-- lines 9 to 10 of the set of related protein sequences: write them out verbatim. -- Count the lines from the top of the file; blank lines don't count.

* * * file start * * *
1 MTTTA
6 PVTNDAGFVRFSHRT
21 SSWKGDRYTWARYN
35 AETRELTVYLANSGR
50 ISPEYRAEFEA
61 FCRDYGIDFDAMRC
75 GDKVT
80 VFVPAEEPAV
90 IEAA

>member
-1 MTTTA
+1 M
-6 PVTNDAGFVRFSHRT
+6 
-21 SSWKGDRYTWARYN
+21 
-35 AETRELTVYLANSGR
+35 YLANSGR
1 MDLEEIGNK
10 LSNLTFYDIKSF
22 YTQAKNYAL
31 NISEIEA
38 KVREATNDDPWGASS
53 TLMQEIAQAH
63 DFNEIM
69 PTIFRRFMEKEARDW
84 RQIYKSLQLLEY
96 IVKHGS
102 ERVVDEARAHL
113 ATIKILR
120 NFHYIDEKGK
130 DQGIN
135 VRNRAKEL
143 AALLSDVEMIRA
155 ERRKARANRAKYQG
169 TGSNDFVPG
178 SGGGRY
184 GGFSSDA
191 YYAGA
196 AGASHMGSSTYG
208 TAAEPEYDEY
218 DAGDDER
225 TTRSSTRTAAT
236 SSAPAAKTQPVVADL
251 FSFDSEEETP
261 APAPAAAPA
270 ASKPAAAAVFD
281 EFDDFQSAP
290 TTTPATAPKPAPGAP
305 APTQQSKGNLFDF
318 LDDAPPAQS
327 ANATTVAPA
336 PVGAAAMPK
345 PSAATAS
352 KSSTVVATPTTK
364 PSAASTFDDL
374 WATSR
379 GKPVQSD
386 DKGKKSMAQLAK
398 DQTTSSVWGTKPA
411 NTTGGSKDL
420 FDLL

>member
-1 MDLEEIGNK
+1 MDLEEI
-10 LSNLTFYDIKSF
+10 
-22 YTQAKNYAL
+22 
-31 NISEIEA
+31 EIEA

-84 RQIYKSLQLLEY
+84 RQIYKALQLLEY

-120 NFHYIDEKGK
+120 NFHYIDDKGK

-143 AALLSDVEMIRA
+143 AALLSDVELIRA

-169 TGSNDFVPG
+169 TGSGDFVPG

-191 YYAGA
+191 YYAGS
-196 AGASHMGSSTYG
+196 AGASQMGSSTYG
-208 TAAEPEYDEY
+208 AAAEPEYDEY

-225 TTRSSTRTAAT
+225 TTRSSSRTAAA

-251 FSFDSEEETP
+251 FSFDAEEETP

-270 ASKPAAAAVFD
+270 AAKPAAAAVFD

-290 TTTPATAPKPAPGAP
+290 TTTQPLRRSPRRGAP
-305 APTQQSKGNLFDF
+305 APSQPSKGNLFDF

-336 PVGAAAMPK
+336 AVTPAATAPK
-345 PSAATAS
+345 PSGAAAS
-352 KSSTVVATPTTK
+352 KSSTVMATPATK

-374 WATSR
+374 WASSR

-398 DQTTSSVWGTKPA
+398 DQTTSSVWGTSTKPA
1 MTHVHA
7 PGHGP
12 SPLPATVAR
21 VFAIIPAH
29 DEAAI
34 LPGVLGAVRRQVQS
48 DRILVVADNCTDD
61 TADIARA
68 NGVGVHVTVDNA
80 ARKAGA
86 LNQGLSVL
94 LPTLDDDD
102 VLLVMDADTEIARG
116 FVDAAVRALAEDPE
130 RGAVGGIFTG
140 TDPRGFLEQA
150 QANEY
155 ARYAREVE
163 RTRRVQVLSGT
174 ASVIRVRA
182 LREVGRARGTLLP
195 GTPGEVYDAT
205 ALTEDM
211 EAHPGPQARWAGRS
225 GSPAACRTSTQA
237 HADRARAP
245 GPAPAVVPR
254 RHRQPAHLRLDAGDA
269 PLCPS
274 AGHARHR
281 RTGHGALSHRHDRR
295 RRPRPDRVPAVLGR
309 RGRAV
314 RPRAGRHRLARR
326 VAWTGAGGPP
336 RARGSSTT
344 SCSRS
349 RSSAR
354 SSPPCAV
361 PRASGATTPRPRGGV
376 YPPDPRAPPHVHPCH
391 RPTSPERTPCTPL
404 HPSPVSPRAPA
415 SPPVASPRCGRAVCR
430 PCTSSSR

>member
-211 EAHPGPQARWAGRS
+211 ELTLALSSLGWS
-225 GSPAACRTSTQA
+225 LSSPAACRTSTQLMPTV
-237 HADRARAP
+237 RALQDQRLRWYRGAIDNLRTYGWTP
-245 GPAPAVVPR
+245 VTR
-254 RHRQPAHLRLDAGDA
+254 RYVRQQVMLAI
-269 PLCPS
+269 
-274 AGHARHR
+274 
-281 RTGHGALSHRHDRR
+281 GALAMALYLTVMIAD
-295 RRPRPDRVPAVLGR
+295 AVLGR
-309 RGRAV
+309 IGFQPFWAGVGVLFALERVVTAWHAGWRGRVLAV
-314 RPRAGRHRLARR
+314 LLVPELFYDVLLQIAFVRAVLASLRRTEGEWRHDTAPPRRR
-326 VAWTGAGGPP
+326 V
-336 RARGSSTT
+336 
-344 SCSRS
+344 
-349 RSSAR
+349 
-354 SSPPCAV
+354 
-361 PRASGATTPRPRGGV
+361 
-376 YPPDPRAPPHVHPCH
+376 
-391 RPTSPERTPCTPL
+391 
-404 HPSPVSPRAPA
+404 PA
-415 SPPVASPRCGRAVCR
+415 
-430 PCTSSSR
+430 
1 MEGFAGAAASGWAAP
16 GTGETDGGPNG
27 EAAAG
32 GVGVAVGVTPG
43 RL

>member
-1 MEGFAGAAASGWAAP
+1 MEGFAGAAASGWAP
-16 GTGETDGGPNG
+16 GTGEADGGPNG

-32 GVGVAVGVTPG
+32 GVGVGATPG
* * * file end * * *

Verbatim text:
90 IEAA

>member